Pasadena appoints final members to 710 freeway working group

The final members of the working group tasked with shaping the future of the roughly 50-acre former 710 north freeway extension site were appointed by the Pasadena City Council Monday, bringing the group to 16 members.

The group will soon start the process of creating a draft concept plan that identifies the future land uses, scale of development, and infrastructure needs for the area once home to largely minority single-family neighborhoods.

The initial timeline calls for the hiring of a consultant, creating a financial plan, and soliciting public outreach through advisory board and commissions by this spring. An updated schedule will be developed after a consultant is hired.

According to Caltrans, this is an “unassigned portion ” of the 710 Long Beach Freeway at Del Mar Ave. in Pasadena on Nov. 22, 2022. (Photo by Dean Musgrove, Los Angeles Daily News/SCNG)

Officials said the initial planning stage could take three years, with specific plans and infrastructure expected to begin in the spring of 2025 and lasting between 12 and 18 months. Though the plans, once finalized, are widely expected to shape Pasadena’s growth for decades to come, it could be more than 10 years before any significant development has progressed.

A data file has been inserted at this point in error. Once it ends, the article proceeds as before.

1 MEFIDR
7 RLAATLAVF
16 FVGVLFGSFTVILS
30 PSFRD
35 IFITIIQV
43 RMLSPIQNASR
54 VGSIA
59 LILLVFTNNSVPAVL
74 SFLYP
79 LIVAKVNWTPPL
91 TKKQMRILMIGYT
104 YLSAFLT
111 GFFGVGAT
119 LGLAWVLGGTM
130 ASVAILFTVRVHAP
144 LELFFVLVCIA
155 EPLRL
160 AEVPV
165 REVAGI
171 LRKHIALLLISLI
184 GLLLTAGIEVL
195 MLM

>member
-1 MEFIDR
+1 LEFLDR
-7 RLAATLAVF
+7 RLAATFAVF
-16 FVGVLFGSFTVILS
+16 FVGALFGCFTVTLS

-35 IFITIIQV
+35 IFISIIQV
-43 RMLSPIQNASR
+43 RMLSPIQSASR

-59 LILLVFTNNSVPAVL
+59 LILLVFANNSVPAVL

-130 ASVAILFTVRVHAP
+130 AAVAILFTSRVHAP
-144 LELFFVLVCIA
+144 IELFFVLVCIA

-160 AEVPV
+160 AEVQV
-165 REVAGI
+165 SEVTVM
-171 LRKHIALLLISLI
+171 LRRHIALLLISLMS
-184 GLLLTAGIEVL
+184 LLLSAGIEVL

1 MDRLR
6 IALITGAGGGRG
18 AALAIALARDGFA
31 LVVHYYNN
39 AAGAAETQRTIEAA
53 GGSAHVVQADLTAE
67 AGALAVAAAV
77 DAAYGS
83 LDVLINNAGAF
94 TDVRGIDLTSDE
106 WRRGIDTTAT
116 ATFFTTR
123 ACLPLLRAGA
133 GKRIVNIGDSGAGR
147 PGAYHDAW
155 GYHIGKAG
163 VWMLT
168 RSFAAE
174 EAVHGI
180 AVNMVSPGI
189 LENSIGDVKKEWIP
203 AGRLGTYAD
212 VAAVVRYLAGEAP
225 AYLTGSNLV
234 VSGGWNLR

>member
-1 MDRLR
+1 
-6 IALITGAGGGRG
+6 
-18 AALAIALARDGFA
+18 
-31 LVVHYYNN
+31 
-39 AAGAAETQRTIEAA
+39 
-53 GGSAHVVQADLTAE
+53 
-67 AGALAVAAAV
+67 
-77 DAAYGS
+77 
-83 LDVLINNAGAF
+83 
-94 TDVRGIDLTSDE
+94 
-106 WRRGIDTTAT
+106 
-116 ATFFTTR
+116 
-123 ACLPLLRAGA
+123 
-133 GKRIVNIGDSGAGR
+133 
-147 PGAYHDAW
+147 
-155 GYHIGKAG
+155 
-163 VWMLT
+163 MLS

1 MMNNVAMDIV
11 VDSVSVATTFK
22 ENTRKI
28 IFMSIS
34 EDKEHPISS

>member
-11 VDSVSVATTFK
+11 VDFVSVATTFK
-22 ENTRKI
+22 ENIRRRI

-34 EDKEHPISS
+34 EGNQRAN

With more than 60 application for the group submitted, the council Monday decided to expand the body’s makeup from 13 members to 16.


Two of the appointees were directly affected by the freeway extension.

Jose Luis Correa, account manager at Hey Media, said he was displaced by the project when he lived on Waverly Drive and Orange Place in Pasadena. Pasadena Unified School District Board President Michelle Richardson Bailey, said her family home on Claremont Street was taken through eminent domain due to the freeway extension.

The other five appointees will be at-large members:

Joel Bryant — Director of Construction, PGK Partners, Rose Bowl Operating Company (2011-2021);

Remy De La Peza — California Planning Roundtable member, ACLU Pasadena/Foothills chapter board member;

Mic Hansen — Planning Commission chair, Pasadena Heritage advisory council;

Adriana Lim — Real estate appraiser; member of transportation advisory commission, design commission, and redistricting task force; and

Jasmin Shupper — Greenline Housing Foundation, founder and president, Harambee Ministries board member.

One nominee from each council member and two nominees from Mayor Victor Gordo were approved last week, making up the first nine seats, including: Cynthia Kurtz, Wayne Brandt, Tina Williams, Nevil Green, Danny Parker, Bryan Takeda, Blair Miller, Ali Barar, Randy Shulman.

At the meeting, Mayor Gordo said the city will prepare a letter to the remaining applicants asking them to remain open to serving the working group in other capacities, such as on subcommittees or as advisors.

“This is a moment in time, it’s mammoth undertaking and it’s going to require us all to work together on a whole host of issues,” he said.

Related links

First members of Pasadena’s 710 freeway stub working group appointed
Caltrans houses added to national listing for Markham Place Historic District
Pasadena begins process to heal ‘scar’ known as the ‘710 stub’
The untold story: How a South Pasadena-based group successfully fought the 710 Freeway extension — twice
‘Historic’ vote returns ‘710 stub’ to Pasadena, ending long fight for control

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